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The CAMP System
The CAMP System
Copyright © 2004 DayOne Publishing. All rights reserved.
Coming into
Balance and Harmony
With Food
Coffee plants are come from Ethiopia and the Arabian Peninsula. The earliest documented coffee consumption dates back to 700 AD. Dutch merchants transplanted coffee plants to other parts of the world by smuggling coffee plants out of Yemen in the late 1600’s and early 1700’s. Today Africa has the largest number of coffee producing countries – over thirty. Brazil is the single largest coffee producing country, producing nearly 25% of the world’s coffee. Columbia comes in second, producing 10% of the worlds coffee

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Origin & History
Coffea arabica
Coffea robusta
The vast majority of the worlds coffee comes from two types of coffee plants: Arabica (Coffea arabica) and Robusta (Coffea robusta). These two varieties make up over 90% of the coffee consumed. Coffee plants grow in sub-tropical climates zones around the world’s equator. Arabica plants require higher latitudes and are typically grown on mountainsides. Robusta is a hardier plant, grows well in lower elevations and is more tolerant of changes in soil and climate. Arabica is used in gourmet coffees while Robusta is most often used in instant coffees.
Once the cherries are harvested the seeds or beans are then hulled. The green beans are separated from the fruit using a machine. The green coffee beans must then be dried. This process is also very labor intensive. The beans are spread on concrete patios in long rows and are continually raked and turned as they dry in the sun. This process takes one to two weeks. The beans are then loaded in a mechanical dryer to finish the drying process. They are then loaded into burlap bags and sold to coffee merchants.

When You Drink...
Coffee plants grow in well-drained sandy soil and require adequate sunshine and about 60 inches of rain a year. Coffee plants range in size from large bushes to trees as tall as thirty feet. Most are kept pruned shorter for ease in harvesting. Branches are woody with small oval shaped leaves ranging in color from yellow to deep green to purple. Plants take about 4 to 5 years to reach maturity before beginning to produce fruit. Coffee plants produce clusters of coffee fruit (“cherries”); this is where the coffee beans hide. The fruits have thin soft skins and sweet flesh similar to grapes. The fruits take approximately 9 to 11 months to ripen, turning bright red in the process. The beans are actually the seeds, two within each cherry. Each tree produces the equivalent of about one pound of roasted beans per year.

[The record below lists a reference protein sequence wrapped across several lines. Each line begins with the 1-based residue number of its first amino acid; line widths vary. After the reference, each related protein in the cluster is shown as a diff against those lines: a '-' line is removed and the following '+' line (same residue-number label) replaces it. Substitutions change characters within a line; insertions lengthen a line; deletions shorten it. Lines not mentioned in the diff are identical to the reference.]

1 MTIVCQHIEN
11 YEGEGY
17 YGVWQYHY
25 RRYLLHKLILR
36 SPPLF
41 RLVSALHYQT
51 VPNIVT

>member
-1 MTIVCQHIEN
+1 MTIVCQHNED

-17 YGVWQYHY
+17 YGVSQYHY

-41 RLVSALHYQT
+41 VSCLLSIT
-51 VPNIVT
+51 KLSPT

Coffee cherries are harvested in one of three ways: hand selecting, stripping or mechanical harvesting. Most Arabica cherries are picked by hand. The ripe cherries are harvested, leaving the unripened fruit on the trees to be harvested later as they ripen. Most harvesting takes place from November to January. Laborers move through the coffee bushes, pulling down the woody branches and picking the ripe cherries. Each laborer carries a sack across the shoulder or fastened to the waist that can carry up to 25 pounds of cherries. On an average farm, pickers gather between 100 and 200 pounds of cherries per day. Of this total weight, 20% is actually bean (20 to 40 pounds). Coffee beans from the farm are bundled and shipped in 100 to 130 pound bags. Therefore it takes one picker three to six days to fill one bag.
  Pictured here is just one of the thousands of people who help bring coffee to you.
Coffee has traditionally been grown on plantations or small farms in shaded groves on mountainsides. This type of production provides a critical habitat for a diverse number of organisms, especially birds. A traditionally managed coffee plantation can support over 150 species of birds. A number only exceed in undisturbed tropical forest. This method also requires little irrigation, fertilizer or pesticide. The shade trees stabilize the soil, prevent erosion, and provide organic material as natural fertilizer. The birds control the insects. Coffees grown in this manner are often labeled “Shade Tree Grown.”A fairly recent alternative to shade tree grown coffee is the sun-grown method. Coffee cultivars have been developed that are more tolerant to sun. In this method large tracts of land are cleared for coffee planting. Irrigation, fertilizer and insecticides are used. This method speeds up the coffee production process and increases yields, at the cost of environmental degradation.